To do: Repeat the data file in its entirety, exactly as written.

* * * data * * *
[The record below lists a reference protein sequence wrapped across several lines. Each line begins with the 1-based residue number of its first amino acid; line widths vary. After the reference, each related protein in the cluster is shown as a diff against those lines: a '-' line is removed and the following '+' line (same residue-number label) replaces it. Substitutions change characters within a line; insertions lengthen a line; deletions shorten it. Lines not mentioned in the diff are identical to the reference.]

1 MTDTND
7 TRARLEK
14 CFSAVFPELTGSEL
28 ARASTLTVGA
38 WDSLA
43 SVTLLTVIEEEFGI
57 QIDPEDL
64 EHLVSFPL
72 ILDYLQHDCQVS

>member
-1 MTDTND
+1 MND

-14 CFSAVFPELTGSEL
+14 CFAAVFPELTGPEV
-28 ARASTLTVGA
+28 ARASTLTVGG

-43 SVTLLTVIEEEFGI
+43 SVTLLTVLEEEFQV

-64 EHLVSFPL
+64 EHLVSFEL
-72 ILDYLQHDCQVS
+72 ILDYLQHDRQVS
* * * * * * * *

[The record below lists a reference protein sequence wrapped across several lines. Each line begins with the 1-based residue number of its first amino acid; line widths vary. After the reference, each related protein in the cluster is shown as a diff against those lines: a '-' line is removed and the following '+' line (same residue-number label) replaces it. Substitutions change characters within a line; insertions lengthen a line; deletions shorten it. Lines not mentioned in the diff are identical to the reference.]

1 MTDTND
7 TRARLEK
14 CFSAVFPELTGSEL
28 ARASTLTVGA
38 WDSLA
43 SVTLLTVIEEEFGI
57 QIDPEDL
64 EHLVSFPL
72 ILDYLQHDCQVS

>member
-1 MTDTND
+1 MND

-14 CFSAVFPELTGSEL
+14 CFAAVFPELTGPEV
-28 ARASTLTVGA
+28 ARASTLTVGG

-43 SVTLLTVIEEEFGI
+43 SVTLLTVLEEEFQV

-64 EHLVSFPL
+64 EHLVSFEL
-72 ILDYLQHDCQVS
+72 ILDYLQHDRQVS